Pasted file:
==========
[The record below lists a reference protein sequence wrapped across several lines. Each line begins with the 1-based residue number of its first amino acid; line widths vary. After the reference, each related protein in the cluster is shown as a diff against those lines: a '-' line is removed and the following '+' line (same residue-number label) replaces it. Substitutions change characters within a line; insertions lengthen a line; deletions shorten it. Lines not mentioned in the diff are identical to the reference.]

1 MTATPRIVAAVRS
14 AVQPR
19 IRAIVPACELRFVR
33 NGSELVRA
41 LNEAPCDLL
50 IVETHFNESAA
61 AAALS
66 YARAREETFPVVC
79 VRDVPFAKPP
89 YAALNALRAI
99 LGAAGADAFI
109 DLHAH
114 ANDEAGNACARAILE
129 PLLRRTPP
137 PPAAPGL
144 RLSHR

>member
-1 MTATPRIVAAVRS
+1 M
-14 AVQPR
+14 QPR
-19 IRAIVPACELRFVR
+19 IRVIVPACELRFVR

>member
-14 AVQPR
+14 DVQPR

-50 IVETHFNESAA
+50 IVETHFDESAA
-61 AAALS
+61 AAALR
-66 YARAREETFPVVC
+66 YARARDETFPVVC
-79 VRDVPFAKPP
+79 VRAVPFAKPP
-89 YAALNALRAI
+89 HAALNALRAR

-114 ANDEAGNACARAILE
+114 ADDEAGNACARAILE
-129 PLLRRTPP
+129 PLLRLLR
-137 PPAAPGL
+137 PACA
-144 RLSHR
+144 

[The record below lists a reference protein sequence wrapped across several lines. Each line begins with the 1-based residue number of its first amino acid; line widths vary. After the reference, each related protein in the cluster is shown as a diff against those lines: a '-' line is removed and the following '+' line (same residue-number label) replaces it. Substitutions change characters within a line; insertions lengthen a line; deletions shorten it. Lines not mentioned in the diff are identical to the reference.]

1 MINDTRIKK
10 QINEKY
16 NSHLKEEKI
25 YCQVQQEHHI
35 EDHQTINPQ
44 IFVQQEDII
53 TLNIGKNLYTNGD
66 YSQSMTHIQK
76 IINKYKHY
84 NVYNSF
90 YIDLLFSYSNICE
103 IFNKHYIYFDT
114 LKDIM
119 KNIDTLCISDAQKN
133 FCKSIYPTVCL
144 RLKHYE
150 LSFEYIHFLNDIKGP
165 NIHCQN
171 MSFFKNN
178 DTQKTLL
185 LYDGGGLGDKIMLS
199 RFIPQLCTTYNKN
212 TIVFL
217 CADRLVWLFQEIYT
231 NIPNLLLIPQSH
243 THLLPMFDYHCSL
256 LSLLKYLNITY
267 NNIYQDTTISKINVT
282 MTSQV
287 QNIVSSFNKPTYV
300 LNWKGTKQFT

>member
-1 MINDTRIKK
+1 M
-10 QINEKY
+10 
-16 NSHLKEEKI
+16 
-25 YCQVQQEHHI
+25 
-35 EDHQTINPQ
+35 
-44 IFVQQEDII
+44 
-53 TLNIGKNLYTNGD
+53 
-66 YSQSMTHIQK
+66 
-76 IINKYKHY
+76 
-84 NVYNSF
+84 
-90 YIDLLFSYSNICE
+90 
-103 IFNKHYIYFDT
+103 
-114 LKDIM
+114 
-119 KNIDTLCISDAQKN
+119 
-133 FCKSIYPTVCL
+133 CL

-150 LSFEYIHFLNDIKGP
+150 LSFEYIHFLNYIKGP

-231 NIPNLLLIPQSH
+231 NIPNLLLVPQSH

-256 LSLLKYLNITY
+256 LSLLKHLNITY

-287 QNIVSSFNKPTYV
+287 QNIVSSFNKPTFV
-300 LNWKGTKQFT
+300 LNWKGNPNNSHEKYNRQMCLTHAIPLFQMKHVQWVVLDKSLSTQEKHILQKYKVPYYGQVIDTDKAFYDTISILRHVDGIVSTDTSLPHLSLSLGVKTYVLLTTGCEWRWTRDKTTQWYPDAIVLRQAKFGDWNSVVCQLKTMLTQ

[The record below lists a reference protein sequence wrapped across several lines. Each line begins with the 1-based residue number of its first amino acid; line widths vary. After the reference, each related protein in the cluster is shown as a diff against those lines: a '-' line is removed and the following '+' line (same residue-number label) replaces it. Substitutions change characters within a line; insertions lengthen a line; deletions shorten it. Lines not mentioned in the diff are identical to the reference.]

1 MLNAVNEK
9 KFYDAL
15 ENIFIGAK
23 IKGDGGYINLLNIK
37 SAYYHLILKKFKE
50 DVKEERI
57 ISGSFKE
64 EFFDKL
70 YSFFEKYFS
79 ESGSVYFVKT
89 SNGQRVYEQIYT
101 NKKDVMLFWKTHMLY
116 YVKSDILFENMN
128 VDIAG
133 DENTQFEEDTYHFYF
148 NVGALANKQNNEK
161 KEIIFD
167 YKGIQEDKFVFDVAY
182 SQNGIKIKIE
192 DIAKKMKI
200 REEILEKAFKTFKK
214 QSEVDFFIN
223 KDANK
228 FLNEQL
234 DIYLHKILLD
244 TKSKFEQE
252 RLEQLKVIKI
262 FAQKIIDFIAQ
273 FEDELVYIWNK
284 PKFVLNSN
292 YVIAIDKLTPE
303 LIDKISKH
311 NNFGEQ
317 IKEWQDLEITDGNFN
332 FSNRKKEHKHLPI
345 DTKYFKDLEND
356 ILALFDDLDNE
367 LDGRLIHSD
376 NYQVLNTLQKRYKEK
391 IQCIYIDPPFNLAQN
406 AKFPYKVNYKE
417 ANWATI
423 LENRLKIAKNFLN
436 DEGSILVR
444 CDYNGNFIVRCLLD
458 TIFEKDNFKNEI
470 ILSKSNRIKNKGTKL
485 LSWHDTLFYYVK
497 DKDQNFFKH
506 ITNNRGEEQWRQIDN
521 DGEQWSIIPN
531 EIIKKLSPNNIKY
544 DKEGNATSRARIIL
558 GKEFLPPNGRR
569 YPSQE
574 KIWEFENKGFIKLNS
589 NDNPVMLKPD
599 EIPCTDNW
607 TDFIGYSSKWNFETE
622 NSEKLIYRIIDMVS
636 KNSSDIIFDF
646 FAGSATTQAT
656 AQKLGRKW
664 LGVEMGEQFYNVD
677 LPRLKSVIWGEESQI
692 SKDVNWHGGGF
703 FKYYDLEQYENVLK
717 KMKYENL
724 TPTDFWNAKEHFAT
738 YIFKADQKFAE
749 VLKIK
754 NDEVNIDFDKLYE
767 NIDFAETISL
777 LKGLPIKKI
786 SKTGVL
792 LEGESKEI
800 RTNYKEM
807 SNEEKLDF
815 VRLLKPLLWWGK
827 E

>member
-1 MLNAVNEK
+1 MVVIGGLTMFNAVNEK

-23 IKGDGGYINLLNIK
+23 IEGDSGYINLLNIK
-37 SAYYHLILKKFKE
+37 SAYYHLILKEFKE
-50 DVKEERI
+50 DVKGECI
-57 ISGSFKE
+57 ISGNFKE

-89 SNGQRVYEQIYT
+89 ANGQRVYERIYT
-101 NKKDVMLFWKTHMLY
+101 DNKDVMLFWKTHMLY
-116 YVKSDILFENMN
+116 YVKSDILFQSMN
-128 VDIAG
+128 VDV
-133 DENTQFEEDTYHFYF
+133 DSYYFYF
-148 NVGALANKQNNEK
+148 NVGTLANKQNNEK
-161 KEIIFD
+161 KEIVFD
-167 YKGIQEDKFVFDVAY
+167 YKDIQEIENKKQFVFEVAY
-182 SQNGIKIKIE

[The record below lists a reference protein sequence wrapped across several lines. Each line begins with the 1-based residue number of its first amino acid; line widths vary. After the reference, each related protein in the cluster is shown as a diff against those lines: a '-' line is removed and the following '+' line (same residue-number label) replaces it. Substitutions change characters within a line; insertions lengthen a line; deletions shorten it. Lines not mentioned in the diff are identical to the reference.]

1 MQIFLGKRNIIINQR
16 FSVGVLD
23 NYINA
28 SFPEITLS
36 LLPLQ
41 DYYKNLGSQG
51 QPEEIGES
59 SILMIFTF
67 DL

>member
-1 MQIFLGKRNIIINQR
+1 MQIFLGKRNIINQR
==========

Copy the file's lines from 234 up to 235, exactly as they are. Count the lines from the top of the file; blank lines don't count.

41 DYYKNLGSQG
51 QPEEIGES